12.2.1 changes in the law and decisions about what should be and is regarded as a crime can sometimes be driven from the top of society (gov) or from below by the local communities putting pressure on government or trying out ideas to combat crime
12.3 some places such as york gave badges to the sick/injured beggars who were thought to deserve help (deserving poor). this separated them from the sturdy beggars, those considered lazy.
12.4 numbers of people wandering and looking for work increased due to changes in the economy in the late 14th century and 15th century. this was at the same time local people in juries and local judges called JP's had been given more powers to keep law and order.
12.4.1 reasons why the number of beggars increase during 16th century include... problems in the cloth industry increased unemployment figures inflation meant prices went up higher than wages landowners kept sheep instead of crops. this need less workers closing of the monastries removed help for the poor end of wars meant soldiers were out of work (henry VII banned his en from having private armies) population growth pressurised jobs and food there was no national system to help the unemployed and sick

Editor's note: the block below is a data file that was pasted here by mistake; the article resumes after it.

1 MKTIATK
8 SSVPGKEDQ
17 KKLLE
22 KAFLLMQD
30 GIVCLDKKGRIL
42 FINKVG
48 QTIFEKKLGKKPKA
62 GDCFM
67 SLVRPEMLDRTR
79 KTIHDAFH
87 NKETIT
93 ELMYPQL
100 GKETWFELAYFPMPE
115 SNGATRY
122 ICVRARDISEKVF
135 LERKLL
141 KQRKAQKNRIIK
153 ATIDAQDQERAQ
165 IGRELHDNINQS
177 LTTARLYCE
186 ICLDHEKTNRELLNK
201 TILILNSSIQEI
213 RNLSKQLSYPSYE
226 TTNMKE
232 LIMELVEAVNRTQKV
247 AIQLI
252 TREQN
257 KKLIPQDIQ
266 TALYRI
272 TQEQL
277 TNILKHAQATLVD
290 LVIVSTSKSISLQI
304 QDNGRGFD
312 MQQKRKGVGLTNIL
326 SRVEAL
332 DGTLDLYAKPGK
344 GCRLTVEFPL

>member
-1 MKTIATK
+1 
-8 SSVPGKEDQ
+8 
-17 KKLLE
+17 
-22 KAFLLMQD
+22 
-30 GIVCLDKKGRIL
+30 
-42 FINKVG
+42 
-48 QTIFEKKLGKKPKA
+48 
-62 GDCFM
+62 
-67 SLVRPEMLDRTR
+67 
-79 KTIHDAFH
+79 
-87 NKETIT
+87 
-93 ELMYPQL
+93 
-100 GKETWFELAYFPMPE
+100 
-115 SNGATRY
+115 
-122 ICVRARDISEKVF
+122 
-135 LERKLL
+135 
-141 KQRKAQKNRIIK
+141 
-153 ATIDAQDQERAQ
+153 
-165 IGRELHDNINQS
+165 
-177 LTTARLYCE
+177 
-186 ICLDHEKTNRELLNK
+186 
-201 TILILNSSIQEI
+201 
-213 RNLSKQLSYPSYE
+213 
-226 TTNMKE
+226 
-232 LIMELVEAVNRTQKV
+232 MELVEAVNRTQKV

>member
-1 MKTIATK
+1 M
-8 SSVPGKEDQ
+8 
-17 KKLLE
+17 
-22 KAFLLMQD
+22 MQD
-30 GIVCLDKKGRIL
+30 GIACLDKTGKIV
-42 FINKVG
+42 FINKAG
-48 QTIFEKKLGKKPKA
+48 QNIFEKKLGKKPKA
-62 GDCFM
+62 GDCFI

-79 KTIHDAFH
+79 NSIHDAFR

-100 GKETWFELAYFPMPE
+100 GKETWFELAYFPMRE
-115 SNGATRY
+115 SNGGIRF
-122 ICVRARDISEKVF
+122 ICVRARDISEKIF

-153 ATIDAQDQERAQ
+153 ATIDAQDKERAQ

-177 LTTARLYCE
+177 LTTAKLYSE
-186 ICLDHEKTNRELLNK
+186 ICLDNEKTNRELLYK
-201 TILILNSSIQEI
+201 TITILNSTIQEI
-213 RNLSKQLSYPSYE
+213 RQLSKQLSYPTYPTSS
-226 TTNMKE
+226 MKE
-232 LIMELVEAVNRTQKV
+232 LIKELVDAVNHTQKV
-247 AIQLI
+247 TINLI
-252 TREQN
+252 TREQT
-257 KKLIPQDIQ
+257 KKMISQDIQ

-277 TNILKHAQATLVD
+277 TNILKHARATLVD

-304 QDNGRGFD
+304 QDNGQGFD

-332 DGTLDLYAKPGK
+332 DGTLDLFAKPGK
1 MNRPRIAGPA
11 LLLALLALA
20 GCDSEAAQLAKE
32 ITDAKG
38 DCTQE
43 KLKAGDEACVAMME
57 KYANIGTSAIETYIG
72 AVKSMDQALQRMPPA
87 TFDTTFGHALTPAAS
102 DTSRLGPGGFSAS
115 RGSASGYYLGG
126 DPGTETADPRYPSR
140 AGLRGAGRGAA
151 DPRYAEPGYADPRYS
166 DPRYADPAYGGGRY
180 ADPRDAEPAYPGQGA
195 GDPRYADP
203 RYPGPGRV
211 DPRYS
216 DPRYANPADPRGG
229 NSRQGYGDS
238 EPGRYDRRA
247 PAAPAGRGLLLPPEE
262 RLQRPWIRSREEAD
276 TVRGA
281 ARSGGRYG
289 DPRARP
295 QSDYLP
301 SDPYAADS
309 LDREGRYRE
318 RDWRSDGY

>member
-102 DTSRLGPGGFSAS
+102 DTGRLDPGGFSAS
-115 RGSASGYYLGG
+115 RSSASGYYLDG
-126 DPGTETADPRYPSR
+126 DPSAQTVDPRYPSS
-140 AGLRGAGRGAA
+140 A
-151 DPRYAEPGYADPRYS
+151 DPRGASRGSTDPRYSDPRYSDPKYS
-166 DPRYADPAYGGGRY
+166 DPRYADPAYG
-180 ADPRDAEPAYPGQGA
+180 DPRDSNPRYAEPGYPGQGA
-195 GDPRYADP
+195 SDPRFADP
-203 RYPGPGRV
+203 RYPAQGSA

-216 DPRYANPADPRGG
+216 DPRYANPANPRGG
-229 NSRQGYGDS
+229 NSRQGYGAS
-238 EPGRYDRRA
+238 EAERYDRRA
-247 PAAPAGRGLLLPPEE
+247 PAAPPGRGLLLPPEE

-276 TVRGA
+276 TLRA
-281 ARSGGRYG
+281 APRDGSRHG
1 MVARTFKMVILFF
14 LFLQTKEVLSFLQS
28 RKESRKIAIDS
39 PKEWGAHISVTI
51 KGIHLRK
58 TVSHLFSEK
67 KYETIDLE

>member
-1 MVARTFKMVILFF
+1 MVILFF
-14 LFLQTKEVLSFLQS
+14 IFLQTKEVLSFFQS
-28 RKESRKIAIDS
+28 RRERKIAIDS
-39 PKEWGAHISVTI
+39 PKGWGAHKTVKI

12.4.2 reasons why begging was treated harshly and as a crime large numbers of beggars travelling on the roads seemed to threaten society where people were expected to know their place within the local community cost of supporting beggars was resented by the communities they ended up in acts of charity did not seem to be enough to meet the rising demands from the poor poor people were more likely to turn to crimes such as theft
13 STURDY BEGGAR was one of the most infamous criminals of Tudor period. were people who wandered country either looking for work or for goods to steal so they didn't have to work.
13.1 although the number of genuine poor vagabonds did increase, there was a small minority who were fit enough to work but found crime was an easier way to make a living. these people were known as sturdy beggars and there were various types.
13.1.1 BRISTLER used weighted dice which would land on any number he desired
13.1.2 THE COUNTERFEIT CRANK would dress in grubby old clothes, pretend to have violent fits and suck soap so he frothed at the mouth
13.1.3 THE CLAPPER DUDGEON would cut his skin to make it bleed and tie dirty rags over it to make it bleed hoping people would give him money for 'Medial attention'